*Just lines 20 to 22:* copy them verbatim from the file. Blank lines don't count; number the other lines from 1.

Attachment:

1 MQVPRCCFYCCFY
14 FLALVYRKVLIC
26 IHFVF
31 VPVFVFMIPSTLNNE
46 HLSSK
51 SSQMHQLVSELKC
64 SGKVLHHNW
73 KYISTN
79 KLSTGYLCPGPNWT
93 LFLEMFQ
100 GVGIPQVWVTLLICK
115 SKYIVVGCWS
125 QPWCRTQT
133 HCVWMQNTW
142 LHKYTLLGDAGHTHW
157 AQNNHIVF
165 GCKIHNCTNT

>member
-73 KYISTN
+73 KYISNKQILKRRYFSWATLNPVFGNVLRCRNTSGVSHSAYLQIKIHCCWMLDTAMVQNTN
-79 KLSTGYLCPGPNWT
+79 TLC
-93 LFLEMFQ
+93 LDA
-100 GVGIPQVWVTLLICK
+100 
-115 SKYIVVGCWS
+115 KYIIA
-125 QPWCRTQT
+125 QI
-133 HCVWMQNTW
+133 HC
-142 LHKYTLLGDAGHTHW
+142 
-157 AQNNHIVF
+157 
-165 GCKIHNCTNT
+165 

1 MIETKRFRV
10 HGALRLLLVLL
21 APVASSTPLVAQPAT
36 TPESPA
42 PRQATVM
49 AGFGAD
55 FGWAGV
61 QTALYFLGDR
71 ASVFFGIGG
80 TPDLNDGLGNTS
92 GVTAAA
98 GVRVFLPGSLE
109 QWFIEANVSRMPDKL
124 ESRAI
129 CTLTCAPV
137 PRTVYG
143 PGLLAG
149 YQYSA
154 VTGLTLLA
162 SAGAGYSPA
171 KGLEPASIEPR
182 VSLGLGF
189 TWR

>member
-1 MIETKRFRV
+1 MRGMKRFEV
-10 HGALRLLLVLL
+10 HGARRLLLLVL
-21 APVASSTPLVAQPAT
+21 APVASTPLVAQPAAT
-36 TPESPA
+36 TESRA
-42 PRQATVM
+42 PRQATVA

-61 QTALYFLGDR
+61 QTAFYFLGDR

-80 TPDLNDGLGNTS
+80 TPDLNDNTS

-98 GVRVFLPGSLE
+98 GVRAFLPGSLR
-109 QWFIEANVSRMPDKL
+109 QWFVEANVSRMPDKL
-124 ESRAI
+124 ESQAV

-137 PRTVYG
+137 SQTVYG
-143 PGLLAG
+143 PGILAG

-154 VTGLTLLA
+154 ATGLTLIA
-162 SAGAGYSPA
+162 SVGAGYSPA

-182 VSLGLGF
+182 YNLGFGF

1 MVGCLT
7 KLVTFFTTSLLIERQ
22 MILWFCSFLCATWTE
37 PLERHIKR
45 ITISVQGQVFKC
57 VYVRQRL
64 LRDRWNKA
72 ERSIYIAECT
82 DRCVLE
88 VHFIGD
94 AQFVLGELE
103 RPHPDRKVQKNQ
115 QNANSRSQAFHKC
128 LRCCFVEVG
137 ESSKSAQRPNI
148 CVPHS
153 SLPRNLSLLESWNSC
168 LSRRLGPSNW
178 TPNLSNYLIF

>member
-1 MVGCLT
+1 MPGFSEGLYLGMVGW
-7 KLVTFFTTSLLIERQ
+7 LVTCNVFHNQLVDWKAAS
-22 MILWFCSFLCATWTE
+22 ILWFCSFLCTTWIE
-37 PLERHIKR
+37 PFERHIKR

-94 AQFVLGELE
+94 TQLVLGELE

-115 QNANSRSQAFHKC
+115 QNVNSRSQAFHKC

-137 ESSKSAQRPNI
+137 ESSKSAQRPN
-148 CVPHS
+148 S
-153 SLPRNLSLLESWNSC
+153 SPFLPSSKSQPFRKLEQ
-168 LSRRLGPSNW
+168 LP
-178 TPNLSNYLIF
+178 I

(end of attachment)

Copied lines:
+73 KYISNKQILKRRYFSWATLNPVFGNVLRCRNTSGVSHSAYLQIKIHCCWMLDTAMVQNTN
-79 KLSTGYLCPGPNWT
+79 TLC